26 May 2016 Volume :4 Issue :24

Distinguished Teachers’ Awards for Four Top Academics

Distinguished Teachers’ Awards for Four Top Academics
The Distinguished Teachers’ recipients with UKZN’s Deputy Vice-Chancellor for Teaching and Learning, Professor Renuka Vithal, at the Distinguished Teachers’ Dinner.

Four senior UKZN academics - Dr Suzanne Francis, Professor Albert Modi, Professor Thabo Msibi and Ms Rosemary Quilling - were recognised for their excellence in teaching at the Distinguished Teachers’ Awards dinner hosted by the University Teaching and Learning Office (UTLO).

Deputy Vice-Chancellor of Teaching and Learning, Professor Renuka Vithal, said the Distinguished Teachers’ programme had helped the University grow ‘focus, scholarship and a community of practitioners in teaching and learning’.

Chairperson of the Higher Education Learning and Teaching Association of Southern Africa (HELTASA), Dr Amanda Hlengwa, who delivered the keynote address, spoke on the decolonising of the curriculum.  ‘If indeed there is agreement that teaching and learning are not neutral, it stands to reason that distinguished teaching in the context of a post-colonial, post-apartheid state cannot simply mean glossy, generic best practice,’ said Hlengwa.

‘It has to take into account Higher Educations’ responsibility to our students and the needs of society for social cohesion development and the kinds of compassion that will allow us to move forward as a country,’ she said.

Hlengwa commended recipients of the award for their ‘fine achievements’ and acknowledged their contributions to teaching and learning.

Dean and Head of the School of Agricultural, Earth and Environmental Sciences, Professor Albert Modi, was recognised for the way his research informs his teaching and creates a scholarly environment for learning.

‘When I got this award I felt humbled and a little bad because it made me feel as though I’m competing with my colleagues. But then I thought about the kind of students I deal with and my background and the first time I started working in KZN …,’ said Modi.

‘It got me thinking of my philosophy as a lecturer at university. I deal with students from all walks of life and I make sure that I take them from first year to final year and treat them the same and by the time they exit they feel like they’ve been through a quality university,’ he said.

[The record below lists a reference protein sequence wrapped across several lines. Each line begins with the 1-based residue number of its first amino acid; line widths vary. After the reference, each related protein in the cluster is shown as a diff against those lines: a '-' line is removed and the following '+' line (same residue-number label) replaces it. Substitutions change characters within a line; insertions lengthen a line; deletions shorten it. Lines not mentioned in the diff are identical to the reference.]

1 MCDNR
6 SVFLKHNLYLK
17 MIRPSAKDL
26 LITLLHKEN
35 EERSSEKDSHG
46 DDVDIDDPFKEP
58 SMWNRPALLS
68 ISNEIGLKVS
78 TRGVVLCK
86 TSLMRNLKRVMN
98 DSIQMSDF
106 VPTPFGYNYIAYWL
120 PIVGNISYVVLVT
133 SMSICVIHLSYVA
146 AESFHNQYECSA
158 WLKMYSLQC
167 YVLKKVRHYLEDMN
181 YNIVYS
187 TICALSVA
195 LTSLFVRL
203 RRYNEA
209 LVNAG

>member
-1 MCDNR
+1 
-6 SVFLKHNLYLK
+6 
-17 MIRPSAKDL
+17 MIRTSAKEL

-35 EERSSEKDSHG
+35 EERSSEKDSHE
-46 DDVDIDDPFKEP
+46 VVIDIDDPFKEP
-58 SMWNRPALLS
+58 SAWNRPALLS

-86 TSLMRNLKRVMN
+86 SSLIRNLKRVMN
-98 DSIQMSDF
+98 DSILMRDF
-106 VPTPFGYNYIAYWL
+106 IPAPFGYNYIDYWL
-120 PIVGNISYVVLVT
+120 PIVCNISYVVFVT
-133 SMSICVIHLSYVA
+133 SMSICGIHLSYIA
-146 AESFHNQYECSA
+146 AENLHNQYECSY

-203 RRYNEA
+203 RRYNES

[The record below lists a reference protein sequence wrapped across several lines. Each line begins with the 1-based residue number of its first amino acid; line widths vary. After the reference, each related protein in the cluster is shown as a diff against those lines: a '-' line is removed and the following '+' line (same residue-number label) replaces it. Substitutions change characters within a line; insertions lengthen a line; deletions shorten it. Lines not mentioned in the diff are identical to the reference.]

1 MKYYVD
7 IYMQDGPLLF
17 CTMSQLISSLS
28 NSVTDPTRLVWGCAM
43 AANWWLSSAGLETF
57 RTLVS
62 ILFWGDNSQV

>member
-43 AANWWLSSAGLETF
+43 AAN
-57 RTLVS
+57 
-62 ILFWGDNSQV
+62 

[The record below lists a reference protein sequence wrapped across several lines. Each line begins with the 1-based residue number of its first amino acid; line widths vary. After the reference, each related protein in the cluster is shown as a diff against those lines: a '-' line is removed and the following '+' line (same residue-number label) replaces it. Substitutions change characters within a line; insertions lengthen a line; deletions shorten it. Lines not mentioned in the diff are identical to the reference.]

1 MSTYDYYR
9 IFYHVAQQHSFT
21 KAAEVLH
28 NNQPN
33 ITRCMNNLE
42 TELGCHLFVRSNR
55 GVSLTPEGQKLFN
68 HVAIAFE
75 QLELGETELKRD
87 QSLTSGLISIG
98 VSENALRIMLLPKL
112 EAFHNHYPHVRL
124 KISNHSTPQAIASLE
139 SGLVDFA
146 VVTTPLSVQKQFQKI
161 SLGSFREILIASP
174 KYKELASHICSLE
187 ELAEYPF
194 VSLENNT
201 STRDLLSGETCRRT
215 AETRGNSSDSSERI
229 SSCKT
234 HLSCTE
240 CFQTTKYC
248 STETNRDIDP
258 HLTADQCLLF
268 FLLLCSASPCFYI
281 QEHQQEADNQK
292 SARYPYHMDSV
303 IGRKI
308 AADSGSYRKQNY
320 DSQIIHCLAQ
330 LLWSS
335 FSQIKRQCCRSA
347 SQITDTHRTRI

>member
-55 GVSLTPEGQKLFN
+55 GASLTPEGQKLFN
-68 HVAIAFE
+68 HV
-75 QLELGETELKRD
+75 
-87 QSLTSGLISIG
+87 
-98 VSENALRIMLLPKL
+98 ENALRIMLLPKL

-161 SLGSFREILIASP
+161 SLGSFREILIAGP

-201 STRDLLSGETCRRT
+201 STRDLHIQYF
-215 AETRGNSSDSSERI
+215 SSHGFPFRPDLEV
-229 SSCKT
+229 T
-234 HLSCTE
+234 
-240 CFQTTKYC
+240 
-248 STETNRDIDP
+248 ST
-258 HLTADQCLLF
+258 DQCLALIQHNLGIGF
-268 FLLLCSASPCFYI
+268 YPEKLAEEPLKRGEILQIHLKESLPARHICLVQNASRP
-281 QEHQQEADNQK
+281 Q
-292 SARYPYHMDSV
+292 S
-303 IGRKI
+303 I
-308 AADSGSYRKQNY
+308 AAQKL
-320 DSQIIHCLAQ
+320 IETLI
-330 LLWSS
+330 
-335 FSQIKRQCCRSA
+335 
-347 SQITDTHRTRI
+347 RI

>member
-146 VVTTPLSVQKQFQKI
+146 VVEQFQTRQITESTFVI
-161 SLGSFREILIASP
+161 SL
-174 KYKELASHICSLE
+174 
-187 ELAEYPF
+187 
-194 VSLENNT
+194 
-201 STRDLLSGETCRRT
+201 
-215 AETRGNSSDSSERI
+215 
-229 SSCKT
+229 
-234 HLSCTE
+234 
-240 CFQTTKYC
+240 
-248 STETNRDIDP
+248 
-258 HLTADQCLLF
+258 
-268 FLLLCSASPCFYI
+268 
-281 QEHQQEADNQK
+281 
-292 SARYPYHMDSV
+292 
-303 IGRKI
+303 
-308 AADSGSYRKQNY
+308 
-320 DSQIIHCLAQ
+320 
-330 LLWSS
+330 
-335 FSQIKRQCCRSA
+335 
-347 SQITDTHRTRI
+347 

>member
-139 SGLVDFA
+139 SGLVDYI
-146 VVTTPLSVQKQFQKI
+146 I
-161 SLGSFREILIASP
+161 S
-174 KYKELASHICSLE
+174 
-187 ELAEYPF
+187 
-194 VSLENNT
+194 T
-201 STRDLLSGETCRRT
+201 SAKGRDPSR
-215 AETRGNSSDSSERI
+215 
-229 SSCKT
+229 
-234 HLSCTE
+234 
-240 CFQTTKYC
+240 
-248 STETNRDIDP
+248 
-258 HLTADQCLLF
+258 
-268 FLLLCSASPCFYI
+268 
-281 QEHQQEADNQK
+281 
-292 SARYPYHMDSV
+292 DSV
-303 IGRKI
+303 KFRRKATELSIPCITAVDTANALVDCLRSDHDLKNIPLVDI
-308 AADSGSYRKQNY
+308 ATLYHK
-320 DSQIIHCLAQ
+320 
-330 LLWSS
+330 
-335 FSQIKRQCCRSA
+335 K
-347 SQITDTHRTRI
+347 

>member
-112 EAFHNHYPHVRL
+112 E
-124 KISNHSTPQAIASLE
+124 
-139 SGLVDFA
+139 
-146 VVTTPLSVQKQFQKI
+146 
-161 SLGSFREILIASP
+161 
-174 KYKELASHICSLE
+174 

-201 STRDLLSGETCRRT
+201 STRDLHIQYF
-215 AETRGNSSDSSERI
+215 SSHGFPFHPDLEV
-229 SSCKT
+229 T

Senior Lecturer in the School of Education, Professor Thabo Msibi, impressed the panel with his teaching approach that seeks to awaken the consciousness of his students.

‘I am very grateful for this award, I think South Africa is at a crossroads, particularly in relation to Higher Education. Part of the crossroads are questions about our identity, who we are as a people. And there are certain things that are difficult to address in the learning environment, things that make us uncomfortable. Questions of identity are not easy to interrogate and to present in the classroom environment,’ said Msibi.

‘I see this award as a validation from the University that it is serious about questions of social justice,’ he said.

Senior Lecturer in the School of Management, IT and Governance, Ms Rosemary Quilling, is a creative teacher who has a sustained record of innovative teaching. The selection committee said the ‘theory underpinning her teaching is evident in the interventions she makes, showing both depth and breadth in the educational approach, and which complements the goals of her teaching’.

Said Quilling: ‘I was trying to interrogate how I feel about teaching, how it fits into my life; actually it is a way of life for me, and it should be for our students as well. I strongly believe that you can’t be a teacher unless you are teachable and who teaches you the most? I find it’s my students.’

She said she was inspired by the lives she’d touched.  ‘By doing that, I do make a difference and try to make the world a better place and that’s all every single one of us can do,’ she said.

Dr Suzanne Francis, who was unable to attend the event, was acknowledged for being the first recipient to receive a DTA for the second time over a five-year period. The assessment panel commended the way in which her teaching took account of the South African Higher Education context.

Academic Leader for the Cluster of Music at UKZN, Professor Chats Devroop, entertained guests while Professor Michael Savage was programme director.

After the dinner, a video montage featuring the DTA recipients was shown.

Raylene Captain-Hasthibeer

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